As Nulite it is Model 2 and a torch lighting model with a tip cleaner.
I don’t know the name or model that Sunshine Safety gave this lantern.
This lantern, in Dwayne Hanson’s collection,
has a nickel plated brass fount that has stress cracks and cannot be run.
The Nulite Model 18 model was apparently made in four different versions –
1 quart (above) and 2 quart (below) founts
as well as with and without (above) an integral pump.
This 300 cp model is torch lighting.
The mica globe is unusual with a brass frame.
This lantern is in John Stendahl’s collection.
This Nulite lantern is their Giant, the larger of two Model 18’s,
with the two quart fount.
It was possibly sold by Piepgras.
Piepgras advertised this model as a poultry lantern
approved in a test conducted by Poultry Tribune Magazine.
This lantern is in the collection of Ed Franklin.
This Model 18 Nulite Giant includes a metal attachment
that wraps around the globe to convert the lantern to a heater.
In this way the lantern could be used to keep a poultry house
(or other room) warm overnight.
The lantern, in John Rugotzke’s collection, was advertised to run for 24 hrs
and heat an 18′ x 18′ poultry house about 20 degrees warmer.
Although this lantern has many of the same parts as the Nulite Models above,
it is stamped Acorn Brass Manufacturing Co., Chicago, Illinois,
on the bottom of the fount.
Acorn Brass sold this torch lighting Uni-Lite Model 350 circa 1915.
This 300cp model has a tip cleaner lever as on the Model 18 above.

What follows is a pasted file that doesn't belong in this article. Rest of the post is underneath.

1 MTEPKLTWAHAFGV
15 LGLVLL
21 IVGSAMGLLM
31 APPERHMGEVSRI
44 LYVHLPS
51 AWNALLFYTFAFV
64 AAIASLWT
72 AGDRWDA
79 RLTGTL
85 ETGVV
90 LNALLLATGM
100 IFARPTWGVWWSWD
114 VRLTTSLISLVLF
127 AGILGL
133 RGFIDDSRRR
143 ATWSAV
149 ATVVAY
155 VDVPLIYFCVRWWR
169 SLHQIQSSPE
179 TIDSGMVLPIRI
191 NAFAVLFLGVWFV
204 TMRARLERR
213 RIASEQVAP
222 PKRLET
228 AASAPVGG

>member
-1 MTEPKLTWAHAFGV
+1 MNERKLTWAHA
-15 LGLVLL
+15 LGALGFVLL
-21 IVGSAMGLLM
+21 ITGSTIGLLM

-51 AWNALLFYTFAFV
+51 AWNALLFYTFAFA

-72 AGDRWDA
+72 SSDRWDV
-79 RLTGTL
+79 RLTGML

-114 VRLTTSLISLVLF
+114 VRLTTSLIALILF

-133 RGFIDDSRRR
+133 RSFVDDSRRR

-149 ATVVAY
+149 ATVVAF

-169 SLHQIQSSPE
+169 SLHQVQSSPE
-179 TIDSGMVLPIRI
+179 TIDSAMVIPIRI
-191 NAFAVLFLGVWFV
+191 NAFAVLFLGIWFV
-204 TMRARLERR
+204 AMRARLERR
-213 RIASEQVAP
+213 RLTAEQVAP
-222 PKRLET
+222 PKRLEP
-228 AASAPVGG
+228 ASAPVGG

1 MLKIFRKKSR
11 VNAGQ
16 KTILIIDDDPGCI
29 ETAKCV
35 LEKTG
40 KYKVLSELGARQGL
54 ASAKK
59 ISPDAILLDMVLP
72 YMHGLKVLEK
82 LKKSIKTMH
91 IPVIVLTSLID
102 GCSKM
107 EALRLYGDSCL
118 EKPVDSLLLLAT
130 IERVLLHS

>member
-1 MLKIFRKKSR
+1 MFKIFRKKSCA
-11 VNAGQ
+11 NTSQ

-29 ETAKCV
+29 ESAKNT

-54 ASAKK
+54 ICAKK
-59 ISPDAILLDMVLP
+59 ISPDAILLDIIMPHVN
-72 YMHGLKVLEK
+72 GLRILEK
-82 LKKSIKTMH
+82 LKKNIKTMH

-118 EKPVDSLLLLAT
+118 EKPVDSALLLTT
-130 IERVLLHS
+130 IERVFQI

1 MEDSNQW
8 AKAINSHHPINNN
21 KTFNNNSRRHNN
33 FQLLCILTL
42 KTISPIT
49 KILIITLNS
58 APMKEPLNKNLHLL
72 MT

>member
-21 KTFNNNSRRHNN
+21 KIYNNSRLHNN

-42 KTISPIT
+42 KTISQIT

This lantern is in Doug Dwyer’s collection.
National Stamping & Electric Works, Chicago, Illinois,
often didn’t put any identifying name or numbers
on their appliances.
This Model 5 Nulite lantern has been restored by Shinzo Kono
and works very well.
Unfortunately the original mica globe is gone.
Neil McRae believes this is a variation of Nulite Model 2M (for match lighting)
that dates to around 1923.
This lantern, in Mike Bullis’s collection, has ceramic burner caps,
which are unusual on US lighting products, and a 110 burner.
The air tube is behind the frame support;
the mica globe was removed for this image.
The design for this Model 16 match lighting lantern (McRae)
was patented on May 9, 1922 (1,415,180).
The patent includes an horizontal air tube (right image)
that projects through the side of the ventilator
and a conical frame base piece that deflects heat.
This lantern is in Dwayne Hanson’s collection.
This unknown model by National Stamping & Elec. Works
in Bob Meyer’s collection is instant lighting.
Note that the generator superficially resembles a torch lighting generator
but has a nut at the base of the tube for easy removal.
Bob found that the instant lighting parts
function the same as in an Akron 140BG lamp in his collection.
This is Model 8, the one mantle Nulite instant lighting version of the above lantern. The generator and air tube is different from the two mantle version above, in addition to the burner. When the valve is opened (counterclockwise) the stem moves into the valve body, an indicator that it is instant lighting (Bob Meyer). The lantern and globe labeled Storm King (left) are in Roger Haynal’s collection. Roger repainted the steel fount which had lost its chrome plating. If you have either of these models contact me as we are continuing to study them.
© 2000-2018 Terry Marsh